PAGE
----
Being a Sports Photographer isn’t Just About Knowing How to Shoot Sports

When people find out that I’m a sports photographer they always mention how great it must be to watch all the games up close and that I’m only there to shoot sports. Anyone who works as a sports photographer knows that those two statements couldn’t be further from the truth especially if you work for a team or school as their primary photographer. The thing is being a sports photographer isn’t just about knowing how to shoot sports. There is so much you need to know to be a successful photographer in the sports world.

Aside from knowing the proper etiquette for being a sports photographer, you also have to know how to be a landscape photographer, a portrait photographer, a commercial photographer, concert photographer, event photographer and even a communication director. And imagine if you have to be all of those for just one game.

So do you still think being a sports photographer is only about shooting sports?

Portrait Photography

What happens when it’s a team photo day and you need head and group shots? How is being a photographer only able to shoot sports going to help you? Quick hint, it won’t.

As a portrait photographer you know how to use off camera lighting techniques and poses. Imagine having the someone like Max Scherzer standing in front of you for photo day and you don’t know anything about using strobes. How long do you think he would stand there waiting while you figured it out? I’ll tell you not very long. Back in 2022 we had about 45 seconds to shoot him on media day before he “had enough” and went out to practice.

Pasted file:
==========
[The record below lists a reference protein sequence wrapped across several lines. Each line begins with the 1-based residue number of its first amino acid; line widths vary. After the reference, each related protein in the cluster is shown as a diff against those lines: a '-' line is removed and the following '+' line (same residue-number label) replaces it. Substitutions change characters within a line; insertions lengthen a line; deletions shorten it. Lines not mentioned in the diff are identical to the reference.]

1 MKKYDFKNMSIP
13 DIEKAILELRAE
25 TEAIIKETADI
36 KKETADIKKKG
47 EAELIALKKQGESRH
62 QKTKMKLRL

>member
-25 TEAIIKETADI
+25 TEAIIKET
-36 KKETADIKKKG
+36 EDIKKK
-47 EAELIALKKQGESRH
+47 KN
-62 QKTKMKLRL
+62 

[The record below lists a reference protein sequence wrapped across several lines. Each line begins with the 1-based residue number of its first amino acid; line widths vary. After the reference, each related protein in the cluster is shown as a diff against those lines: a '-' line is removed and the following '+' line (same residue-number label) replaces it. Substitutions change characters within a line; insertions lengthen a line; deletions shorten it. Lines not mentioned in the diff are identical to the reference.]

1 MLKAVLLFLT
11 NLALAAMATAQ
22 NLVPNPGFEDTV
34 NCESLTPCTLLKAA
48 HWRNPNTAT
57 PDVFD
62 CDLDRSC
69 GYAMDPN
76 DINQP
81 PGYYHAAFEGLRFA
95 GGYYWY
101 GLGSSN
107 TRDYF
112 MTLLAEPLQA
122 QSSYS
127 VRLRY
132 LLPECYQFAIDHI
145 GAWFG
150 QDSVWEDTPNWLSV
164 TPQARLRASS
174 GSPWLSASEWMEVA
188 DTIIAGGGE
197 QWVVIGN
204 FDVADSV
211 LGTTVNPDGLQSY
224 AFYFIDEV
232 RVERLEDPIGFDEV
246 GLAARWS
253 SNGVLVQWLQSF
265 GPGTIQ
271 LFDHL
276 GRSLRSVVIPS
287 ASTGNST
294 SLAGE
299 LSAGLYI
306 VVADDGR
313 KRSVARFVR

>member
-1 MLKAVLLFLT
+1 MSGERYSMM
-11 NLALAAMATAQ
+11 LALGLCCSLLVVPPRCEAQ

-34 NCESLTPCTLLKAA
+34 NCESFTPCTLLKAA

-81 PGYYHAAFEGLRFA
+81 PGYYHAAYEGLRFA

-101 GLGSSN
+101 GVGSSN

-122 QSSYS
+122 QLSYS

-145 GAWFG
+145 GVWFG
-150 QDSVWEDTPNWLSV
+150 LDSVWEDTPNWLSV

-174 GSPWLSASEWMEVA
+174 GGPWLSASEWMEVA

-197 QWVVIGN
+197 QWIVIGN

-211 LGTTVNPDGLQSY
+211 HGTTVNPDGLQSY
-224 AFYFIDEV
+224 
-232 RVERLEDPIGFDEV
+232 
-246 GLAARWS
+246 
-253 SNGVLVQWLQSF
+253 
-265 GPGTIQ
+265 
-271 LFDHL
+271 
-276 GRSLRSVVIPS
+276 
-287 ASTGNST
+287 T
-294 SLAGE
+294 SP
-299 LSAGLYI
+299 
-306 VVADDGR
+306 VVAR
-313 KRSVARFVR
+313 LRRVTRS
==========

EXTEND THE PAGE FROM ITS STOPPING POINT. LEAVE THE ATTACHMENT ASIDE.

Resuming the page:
If you don’t understand portrait lighting techniques or how to get 2-3 poses from athletes under two minutes then you won’t be working as a team photographer for long.

Same thing goes for when you have celebrities and other social media influencers in the building on big game nights. Your team wants to show the fans and others that they have the hottest ticket in town. You’ll need to know how to properly use your on-camera flash to balance both the subject and the background. And this is where the communications director aspect comes into play. Most of these celebrities have “handlers” you need to get in contact with to set up times during the game to take their photo. It’s a lot of back and forth, changed locations and everything in between.

And just like photographing athletes on media days you have maybe a minute or less to grab a frame or two of these celebrities.

Nobody is going to wait for you to figure out how to light a subject at a game. They’ll just go back to their seat and blow you off.

Commercial Photography

I’ll put commercial and marketing photographer in the same level. Working for a team or school there are sponsors, who put up large sums of money to have their branding on uniforms and around the ballparks, stadiums and arenas, and they want to have photos of their brand to help them gain more clients or customers. If you don’t know how to properly incorporate their products and branding into images then you team or school won’t have sponsorships for much longer.